The Terrible Week That Wasn’t

What a week!  After we got our apartment contract notarized and returned to the realty office, we got a horrible call.  Our realtor told us that the woman who owns the property rented ‘our’ apartment to someone else.  We bought furniture for this place.  It is a very open house that is not typical in Latin/South America.  We were devastated and panicked.  With only 2 more weeks in Colombia, we had no where to live.

Our realtor, Edgar,  listened to me yell (not at him) about “How could this happen?”  Since the owner hadn’t signed anything, she used us as her back-up contract in case something better didn’t show up.  Her problem was that she wanted us to rent beginning in December although we didn’t plan on moving until February.  We thought we compromised by renting in January.

As it turned out, the renters for our Panama house sold their house in the States and wanted to move sooner  So we changed our move date to mid January.  But now, no place to live.

Edgar took us to several places that paled in comparison.  Small places, noisy places, no amenity places – we were pretty grim.  I kept telling myself that something similar happened to me in 1979.  We were selling our house and buying another.  As our closing date arrived, our buyers (from another state) needed 2 additional days before closing.  But OUR realtor had written a back-up contract on the house she sold us (unethical but not illegal).  One week to go and no place to live.  Then we met Hap.  He found us a similar house on a better street with an extra bedroom.  Sweet!  Then about 6 months later, the house we almost bought caught on fire.  Things turned out for the best.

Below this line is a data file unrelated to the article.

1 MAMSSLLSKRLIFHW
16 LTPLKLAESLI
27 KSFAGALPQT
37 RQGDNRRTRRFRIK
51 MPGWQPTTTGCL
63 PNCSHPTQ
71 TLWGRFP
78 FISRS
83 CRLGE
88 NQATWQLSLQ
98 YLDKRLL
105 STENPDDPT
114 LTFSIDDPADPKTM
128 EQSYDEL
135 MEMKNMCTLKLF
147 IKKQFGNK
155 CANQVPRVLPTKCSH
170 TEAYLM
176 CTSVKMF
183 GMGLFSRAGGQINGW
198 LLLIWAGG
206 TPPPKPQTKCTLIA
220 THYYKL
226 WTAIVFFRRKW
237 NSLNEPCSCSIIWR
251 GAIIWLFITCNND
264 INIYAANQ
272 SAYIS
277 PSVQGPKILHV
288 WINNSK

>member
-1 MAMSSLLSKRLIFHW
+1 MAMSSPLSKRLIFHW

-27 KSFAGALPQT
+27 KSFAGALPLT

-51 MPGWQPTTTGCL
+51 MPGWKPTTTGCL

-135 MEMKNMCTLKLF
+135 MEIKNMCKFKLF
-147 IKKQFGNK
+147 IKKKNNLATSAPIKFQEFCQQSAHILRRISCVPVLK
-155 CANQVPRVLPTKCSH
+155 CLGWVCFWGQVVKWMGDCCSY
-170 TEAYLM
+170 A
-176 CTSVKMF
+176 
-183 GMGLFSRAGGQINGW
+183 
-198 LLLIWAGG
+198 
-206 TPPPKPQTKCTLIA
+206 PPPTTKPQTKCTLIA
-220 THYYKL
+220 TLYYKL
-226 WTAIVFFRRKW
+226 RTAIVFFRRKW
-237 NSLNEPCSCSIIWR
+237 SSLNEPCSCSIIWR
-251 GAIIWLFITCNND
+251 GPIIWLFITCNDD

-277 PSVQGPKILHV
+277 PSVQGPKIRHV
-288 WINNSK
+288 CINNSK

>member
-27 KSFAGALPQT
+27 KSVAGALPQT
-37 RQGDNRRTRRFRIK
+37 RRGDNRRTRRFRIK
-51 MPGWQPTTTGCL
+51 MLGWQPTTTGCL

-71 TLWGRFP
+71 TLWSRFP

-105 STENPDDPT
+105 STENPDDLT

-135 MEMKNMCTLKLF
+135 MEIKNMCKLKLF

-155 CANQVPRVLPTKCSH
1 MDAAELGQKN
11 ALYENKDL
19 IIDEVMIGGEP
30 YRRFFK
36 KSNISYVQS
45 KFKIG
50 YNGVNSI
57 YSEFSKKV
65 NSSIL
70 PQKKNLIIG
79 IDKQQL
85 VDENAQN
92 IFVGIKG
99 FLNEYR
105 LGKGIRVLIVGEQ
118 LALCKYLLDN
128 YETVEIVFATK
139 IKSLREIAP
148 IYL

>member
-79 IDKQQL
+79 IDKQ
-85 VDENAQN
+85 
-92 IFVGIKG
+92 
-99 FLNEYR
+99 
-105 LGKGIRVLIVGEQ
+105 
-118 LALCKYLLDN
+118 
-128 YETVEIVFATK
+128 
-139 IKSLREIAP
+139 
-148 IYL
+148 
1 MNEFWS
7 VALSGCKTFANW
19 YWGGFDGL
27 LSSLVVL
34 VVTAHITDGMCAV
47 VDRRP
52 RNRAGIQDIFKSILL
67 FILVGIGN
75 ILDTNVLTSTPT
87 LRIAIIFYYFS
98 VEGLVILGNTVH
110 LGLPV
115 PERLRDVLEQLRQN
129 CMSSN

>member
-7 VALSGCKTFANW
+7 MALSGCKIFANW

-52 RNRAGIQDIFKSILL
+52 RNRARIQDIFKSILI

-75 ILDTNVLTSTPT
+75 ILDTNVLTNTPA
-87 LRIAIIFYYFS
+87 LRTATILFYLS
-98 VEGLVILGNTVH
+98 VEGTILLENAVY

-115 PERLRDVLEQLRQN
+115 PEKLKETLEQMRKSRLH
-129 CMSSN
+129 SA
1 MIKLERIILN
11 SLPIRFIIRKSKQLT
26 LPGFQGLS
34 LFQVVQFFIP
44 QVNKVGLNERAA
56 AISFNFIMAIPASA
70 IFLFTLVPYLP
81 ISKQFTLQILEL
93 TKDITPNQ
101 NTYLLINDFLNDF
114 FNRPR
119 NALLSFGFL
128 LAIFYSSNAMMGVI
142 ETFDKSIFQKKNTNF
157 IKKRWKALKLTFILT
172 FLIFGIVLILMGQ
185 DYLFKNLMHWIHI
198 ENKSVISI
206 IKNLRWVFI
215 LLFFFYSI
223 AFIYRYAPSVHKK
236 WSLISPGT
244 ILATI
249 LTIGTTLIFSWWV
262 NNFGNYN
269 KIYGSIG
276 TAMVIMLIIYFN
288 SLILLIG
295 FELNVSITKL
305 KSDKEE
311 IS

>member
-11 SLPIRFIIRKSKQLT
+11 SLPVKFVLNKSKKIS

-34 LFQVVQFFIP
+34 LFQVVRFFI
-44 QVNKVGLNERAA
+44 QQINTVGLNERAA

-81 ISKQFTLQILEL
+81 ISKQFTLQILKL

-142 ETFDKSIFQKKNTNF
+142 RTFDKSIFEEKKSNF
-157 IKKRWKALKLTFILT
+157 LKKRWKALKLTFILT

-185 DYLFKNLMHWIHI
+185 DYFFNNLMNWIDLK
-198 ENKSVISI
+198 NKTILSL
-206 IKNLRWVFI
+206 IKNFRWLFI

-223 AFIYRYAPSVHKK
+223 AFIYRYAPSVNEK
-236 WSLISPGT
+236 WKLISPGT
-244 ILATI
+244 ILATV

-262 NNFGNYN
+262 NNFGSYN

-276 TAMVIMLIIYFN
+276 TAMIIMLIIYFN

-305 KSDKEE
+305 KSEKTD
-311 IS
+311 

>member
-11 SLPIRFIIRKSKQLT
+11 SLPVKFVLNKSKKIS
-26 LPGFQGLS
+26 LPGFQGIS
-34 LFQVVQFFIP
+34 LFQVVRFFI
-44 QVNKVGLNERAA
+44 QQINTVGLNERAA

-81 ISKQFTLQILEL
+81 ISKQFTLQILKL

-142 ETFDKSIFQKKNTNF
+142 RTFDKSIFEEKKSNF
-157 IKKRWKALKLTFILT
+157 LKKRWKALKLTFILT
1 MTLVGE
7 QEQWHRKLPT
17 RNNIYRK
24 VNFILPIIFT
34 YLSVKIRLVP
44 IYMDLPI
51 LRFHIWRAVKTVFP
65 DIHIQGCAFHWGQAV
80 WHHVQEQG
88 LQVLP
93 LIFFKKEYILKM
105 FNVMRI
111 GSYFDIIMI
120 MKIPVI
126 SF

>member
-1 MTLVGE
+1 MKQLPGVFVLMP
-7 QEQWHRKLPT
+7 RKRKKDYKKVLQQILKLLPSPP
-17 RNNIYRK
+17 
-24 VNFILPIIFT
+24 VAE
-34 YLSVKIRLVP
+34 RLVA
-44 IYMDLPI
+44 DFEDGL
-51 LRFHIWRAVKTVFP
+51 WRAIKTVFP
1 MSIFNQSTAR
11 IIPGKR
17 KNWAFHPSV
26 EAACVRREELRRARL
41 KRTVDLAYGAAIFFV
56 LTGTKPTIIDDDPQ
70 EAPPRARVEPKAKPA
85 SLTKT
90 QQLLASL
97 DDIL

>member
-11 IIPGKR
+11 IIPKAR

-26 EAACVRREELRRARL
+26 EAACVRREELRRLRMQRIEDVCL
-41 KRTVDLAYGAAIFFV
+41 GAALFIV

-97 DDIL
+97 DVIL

So I kept reminding myself that things are suppose to happen.  And did they ever.  Edgar brought us to a new building in an awesome neighborhood.  It is so much better than the original place I can’t believe it.  Today the contract was completed and rent was paid.

Olga, our drapery maker, is meeting us tomorrow to measure the windows.  Hopefully our friends, M & T, will arrive in time to see the place.  But it’s officially ours,  for at least 13.5 months!

Pictures tomorrow.  I was so excited about this place, I forgot to take pictures.  The one above is the model but same floor plan.

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Another Country, Another Cedula

Countries south of the border commonly require cedulas, a government issued ID card.  We got one in Panama.  It took about 5 months and a lot of paperwork.  We really don’t get anything extra for it but it means you have closer ties to the country.  It is used as your official ID for many things including domestic flights.  More importantly, it is not required.

When we came to Colombia, we knew that we had to get a cedula here.  Since we are moving here in February, we thought we could complete it then.  No, we need one yesterday as everything is tied to the Colombian cedula.

 

David saw that a local grocery store has cooking classes during the week.  He was told that it was not a money program, it was a points reward program.  No big deal, just join the points program.  Except you can’t without a cedula.  no

We have to buy minutes cards for our phone because you cannot get a phone plan without a cedula.  You cannot get a Metro pass without a cedula.  This is an important card.

We want this beautiful apartment but, as extranjeros, we need a fiador.  A fiador is a person that promises to pay our rent if we don’t.  I don’t know how many people would sign up for that task.  Obviously, we do not have one so we said we could pay several months in advance.  Our realtor said we could get by without one if we have a good balance at a Colombian bank – except – you can’t get a bank account without a cedula.